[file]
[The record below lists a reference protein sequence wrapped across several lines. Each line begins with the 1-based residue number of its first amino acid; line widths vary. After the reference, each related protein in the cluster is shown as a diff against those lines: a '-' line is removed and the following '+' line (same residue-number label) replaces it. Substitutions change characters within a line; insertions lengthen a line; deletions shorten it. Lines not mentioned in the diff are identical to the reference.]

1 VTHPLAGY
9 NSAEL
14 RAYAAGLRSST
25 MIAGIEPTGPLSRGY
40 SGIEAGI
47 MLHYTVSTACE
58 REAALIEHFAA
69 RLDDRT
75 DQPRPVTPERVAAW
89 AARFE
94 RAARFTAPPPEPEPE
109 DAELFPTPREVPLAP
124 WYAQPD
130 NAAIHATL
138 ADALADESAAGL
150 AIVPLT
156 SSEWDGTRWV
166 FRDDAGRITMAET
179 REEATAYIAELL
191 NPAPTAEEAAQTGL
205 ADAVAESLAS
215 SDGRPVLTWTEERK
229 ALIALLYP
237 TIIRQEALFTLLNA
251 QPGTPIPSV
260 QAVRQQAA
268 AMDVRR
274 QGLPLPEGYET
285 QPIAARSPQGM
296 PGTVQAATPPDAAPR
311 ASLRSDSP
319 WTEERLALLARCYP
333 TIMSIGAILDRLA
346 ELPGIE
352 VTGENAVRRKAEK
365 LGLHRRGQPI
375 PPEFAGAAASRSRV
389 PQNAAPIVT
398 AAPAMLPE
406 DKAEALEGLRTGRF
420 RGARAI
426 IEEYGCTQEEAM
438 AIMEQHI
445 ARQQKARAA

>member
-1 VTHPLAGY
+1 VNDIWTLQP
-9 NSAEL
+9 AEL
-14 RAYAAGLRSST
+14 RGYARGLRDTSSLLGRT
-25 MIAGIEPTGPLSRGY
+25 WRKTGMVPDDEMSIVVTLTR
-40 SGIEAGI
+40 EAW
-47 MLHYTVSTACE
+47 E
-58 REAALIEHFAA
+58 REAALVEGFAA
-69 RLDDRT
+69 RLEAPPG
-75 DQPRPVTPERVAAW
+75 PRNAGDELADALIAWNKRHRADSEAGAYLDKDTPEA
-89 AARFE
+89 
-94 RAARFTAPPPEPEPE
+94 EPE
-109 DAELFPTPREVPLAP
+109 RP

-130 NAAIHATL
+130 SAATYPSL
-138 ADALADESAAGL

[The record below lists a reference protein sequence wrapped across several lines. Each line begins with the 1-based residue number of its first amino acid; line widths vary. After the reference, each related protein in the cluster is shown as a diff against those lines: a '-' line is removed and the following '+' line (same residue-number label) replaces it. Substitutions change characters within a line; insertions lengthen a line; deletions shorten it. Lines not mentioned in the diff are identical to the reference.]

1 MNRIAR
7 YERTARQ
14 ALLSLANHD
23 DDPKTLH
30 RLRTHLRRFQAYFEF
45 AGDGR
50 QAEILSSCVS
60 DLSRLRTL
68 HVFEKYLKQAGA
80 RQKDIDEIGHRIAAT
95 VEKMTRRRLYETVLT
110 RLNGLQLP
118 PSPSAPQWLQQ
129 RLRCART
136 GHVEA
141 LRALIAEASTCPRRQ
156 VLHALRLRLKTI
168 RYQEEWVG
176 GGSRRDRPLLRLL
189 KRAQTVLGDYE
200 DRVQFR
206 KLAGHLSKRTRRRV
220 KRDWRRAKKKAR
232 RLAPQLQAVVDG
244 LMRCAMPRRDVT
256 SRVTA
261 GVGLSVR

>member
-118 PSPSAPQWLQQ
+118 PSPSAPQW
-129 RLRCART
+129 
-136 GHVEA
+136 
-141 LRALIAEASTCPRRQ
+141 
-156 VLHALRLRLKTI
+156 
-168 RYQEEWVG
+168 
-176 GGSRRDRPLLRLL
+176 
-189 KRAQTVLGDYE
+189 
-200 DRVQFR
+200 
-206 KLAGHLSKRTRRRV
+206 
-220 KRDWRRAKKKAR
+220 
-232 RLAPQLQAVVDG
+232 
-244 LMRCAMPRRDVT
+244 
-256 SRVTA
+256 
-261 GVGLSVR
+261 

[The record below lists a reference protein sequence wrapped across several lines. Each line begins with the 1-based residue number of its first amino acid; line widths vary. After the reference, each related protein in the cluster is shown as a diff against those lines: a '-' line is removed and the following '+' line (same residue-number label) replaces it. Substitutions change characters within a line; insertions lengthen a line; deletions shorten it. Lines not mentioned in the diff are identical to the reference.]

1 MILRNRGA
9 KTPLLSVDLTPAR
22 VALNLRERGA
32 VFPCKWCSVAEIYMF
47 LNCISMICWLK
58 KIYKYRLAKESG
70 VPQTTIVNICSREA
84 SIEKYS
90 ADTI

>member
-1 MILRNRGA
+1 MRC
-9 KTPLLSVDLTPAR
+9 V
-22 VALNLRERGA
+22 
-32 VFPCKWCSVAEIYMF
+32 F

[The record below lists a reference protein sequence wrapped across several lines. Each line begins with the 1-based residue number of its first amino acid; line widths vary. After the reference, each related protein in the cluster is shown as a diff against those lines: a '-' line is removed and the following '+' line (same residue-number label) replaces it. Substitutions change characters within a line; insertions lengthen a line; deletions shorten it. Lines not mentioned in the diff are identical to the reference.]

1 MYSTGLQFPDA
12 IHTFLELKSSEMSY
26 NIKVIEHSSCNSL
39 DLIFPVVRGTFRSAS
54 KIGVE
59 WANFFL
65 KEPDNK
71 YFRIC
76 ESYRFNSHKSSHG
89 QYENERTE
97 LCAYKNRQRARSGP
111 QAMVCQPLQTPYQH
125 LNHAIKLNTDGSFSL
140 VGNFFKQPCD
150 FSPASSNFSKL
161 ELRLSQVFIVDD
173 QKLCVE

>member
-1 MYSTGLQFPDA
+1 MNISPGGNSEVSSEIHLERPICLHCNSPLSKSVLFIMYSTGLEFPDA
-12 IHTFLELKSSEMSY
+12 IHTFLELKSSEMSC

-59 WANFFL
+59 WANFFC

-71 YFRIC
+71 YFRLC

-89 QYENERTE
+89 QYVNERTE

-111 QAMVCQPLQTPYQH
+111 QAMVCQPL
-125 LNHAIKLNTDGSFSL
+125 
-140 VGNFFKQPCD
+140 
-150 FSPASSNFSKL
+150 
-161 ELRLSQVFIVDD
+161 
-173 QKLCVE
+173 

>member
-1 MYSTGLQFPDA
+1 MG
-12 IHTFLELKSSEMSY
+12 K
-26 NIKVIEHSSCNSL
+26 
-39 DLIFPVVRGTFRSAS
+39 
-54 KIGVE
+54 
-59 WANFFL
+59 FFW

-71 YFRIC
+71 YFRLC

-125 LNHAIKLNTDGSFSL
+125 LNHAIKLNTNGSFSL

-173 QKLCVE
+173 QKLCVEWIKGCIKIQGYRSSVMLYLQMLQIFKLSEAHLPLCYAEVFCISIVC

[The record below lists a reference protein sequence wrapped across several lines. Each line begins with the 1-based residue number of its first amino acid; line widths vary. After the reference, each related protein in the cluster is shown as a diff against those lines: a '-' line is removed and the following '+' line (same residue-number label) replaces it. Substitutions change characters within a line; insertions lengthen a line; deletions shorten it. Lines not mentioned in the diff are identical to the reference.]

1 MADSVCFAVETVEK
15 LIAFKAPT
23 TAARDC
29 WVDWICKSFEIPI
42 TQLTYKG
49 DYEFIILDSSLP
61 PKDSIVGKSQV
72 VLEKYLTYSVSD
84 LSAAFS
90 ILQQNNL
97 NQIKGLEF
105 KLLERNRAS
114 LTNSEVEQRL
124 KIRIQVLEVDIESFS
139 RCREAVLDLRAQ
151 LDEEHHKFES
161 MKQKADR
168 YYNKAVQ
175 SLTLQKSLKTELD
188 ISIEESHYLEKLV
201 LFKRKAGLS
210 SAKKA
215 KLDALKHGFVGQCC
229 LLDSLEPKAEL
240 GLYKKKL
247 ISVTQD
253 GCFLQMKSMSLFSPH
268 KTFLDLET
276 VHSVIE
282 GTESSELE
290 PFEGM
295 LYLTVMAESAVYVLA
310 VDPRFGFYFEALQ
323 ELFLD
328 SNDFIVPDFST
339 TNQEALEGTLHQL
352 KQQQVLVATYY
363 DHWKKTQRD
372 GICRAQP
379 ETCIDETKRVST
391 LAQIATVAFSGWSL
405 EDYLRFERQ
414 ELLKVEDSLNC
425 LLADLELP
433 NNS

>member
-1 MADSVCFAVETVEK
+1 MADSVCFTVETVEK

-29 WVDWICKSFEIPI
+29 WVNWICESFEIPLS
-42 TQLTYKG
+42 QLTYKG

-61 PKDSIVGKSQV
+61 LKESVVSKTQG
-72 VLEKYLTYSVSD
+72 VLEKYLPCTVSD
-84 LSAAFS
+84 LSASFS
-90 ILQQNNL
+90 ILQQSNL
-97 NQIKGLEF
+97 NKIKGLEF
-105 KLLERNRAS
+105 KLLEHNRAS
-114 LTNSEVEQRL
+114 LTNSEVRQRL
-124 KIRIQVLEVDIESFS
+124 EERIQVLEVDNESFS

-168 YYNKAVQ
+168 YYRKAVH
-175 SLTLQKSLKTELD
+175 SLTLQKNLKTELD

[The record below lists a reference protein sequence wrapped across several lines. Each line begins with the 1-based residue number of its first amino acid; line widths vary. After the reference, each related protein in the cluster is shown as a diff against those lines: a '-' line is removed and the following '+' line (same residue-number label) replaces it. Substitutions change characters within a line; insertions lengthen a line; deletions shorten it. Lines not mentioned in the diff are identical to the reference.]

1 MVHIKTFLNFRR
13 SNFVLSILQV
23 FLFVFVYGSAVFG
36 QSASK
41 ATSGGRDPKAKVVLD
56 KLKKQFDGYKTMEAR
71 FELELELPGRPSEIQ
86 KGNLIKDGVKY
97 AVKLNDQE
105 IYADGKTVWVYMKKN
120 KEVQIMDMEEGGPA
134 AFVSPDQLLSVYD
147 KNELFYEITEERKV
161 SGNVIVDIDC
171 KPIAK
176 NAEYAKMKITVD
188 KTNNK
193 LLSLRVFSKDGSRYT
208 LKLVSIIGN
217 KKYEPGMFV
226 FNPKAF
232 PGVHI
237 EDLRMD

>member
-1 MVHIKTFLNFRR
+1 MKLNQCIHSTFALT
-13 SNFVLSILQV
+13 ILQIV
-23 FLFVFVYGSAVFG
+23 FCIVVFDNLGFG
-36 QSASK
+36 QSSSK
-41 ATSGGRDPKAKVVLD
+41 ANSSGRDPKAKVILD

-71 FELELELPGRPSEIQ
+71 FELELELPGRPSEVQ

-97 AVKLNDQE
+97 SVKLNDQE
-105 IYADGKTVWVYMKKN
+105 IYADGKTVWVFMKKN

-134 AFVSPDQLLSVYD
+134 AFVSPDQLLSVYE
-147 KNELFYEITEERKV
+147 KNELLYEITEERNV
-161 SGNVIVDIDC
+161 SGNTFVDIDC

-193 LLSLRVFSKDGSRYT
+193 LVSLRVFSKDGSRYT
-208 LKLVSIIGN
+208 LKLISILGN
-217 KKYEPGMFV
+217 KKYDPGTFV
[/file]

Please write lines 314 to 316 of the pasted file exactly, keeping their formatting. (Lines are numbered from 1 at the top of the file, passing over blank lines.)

-23 FLFVFVYGSAVFG
+23 FCIVVFDNLGFG
-36 QSASK